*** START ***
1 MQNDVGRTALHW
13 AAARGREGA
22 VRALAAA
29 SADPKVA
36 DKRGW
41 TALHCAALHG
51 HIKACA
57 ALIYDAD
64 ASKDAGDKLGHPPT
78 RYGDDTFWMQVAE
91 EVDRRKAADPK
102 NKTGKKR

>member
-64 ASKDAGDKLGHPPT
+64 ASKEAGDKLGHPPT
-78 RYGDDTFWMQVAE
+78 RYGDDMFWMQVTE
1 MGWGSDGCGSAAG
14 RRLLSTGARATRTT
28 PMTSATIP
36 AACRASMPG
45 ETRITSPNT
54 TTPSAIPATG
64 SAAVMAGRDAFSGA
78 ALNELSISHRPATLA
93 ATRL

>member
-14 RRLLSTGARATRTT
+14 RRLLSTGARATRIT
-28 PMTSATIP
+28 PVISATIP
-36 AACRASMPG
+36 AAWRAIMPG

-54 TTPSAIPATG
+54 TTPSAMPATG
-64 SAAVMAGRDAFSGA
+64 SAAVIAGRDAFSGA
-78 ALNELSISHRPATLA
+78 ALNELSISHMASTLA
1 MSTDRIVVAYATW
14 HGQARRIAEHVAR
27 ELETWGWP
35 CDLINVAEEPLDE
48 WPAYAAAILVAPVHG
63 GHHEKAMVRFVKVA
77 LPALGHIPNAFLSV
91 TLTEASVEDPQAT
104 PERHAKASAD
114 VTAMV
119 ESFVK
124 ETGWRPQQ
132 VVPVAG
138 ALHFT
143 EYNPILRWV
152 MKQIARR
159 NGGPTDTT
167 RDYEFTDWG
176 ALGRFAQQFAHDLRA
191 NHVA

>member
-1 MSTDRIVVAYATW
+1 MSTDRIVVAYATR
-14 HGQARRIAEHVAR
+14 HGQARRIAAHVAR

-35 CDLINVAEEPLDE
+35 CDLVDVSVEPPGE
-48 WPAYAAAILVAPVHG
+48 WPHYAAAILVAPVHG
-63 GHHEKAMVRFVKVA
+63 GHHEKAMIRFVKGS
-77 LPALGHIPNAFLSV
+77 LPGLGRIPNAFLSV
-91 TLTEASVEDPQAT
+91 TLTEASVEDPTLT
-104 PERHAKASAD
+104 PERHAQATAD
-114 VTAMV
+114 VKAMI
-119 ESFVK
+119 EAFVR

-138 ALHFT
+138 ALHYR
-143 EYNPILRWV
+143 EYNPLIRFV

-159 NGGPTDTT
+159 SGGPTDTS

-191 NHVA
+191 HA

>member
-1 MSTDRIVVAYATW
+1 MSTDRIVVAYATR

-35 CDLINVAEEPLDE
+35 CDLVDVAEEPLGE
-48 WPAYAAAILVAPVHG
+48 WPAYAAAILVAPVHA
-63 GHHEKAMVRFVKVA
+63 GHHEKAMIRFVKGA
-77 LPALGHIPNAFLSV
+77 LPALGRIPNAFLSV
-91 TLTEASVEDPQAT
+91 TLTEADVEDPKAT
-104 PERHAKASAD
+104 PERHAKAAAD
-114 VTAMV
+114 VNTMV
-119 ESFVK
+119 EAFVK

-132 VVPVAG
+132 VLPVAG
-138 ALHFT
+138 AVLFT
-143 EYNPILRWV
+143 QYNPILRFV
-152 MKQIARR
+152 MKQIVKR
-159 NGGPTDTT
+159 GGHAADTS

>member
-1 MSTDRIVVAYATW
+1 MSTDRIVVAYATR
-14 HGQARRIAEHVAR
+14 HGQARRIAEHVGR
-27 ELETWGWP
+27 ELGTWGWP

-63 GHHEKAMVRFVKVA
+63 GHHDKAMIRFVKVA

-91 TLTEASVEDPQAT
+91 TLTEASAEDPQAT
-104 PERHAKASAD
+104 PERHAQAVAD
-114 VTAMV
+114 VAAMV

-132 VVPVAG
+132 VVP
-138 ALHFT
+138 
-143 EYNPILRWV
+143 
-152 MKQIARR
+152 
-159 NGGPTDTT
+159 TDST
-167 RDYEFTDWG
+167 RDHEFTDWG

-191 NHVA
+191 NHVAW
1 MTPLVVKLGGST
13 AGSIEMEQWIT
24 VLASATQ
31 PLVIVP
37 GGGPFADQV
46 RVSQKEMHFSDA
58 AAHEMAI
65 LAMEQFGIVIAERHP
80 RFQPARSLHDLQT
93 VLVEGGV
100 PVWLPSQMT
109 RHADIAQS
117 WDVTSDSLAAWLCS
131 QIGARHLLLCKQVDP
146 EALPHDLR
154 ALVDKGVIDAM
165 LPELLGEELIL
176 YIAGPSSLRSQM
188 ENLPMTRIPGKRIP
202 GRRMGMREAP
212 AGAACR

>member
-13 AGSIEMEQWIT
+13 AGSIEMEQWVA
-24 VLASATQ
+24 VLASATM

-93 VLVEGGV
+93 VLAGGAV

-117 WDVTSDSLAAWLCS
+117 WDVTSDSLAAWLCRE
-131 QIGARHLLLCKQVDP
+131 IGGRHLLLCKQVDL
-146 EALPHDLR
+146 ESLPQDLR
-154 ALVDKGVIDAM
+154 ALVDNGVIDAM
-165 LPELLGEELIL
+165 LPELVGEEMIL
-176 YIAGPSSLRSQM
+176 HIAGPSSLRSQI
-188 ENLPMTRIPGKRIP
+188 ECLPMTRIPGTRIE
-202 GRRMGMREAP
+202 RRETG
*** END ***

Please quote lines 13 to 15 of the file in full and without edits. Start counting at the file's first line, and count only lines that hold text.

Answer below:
>member
-64 ASKDAGDKLGHPPT
+64 ASKEAGDKLGHPPT